James Bloodworth's Hired sounds like something to read:

This snapshot of modern Britain seen through the eyes of both migrant and British workers implicitly draws threads of commonality between them. We are left in no doubt that they are both screwed. Unlike many left-wing commentators, he does not see the people left behind by deindustrialisation and neoliberalism simply as racists who are looking for a scapegoat. Rather, he points out the very material reasons why there has been a simmering resentment for many years, that culminated so explosively in voters’ decision to leave the EU. He mentions things like the shutdown of mines and steelworks, the lack of infrastructure like transport and social spaces, the emergence of new jobs that had no pride or dignity attached to them. That all this happened at a time when borders were opened to more countries makes it easy to see why the migrant issue was conflated with a more general disenfranchisement.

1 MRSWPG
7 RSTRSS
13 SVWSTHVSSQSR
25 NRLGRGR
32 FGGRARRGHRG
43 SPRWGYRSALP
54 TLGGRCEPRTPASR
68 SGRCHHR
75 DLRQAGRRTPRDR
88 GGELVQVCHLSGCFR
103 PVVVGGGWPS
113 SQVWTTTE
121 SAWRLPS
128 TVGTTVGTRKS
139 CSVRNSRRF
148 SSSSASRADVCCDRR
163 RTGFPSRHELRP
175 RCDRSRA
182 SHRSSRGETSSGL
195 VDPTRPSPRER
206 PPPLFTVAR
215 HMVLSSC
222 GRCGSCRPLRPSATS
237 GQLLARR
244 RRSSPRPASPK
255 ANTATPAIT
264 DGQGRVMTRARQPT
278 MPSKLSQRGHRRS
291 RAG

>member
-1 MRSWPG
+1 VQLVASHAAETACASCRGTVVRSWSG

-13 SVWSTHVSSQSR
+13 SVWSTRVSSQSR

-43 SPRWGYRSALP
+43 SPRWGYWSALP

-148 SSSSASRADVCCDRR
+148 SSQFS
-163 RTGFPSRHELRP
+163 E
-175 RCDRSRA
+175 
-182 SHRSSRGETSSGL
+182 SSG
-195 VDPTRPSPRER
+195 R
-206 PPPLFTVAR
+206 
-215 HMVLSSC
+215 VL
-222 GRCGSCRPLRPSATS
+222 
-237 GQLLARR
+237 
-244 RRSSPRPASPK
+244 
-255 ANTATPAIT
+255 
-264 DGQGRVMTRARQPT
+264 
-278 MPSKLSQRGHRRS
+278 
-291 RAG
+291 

But, hey: Britain can help you get away with stealing millions: a five-step guide. Hand in glove, hand in glove, I tell you. But amidst the hopelessness, remember that the world already produces more than 1 ½ times enough food to feed everyone on the planet. Because "hunger is not a food production problem. It is an income problem."

Sacred facts is about Hans Rsoling's book that I got the impression we were not supposed to like. I should perhaps give it a second chance?

And, finally: 'Popular' High Schoolers Aren't That Special. I finally feel better.

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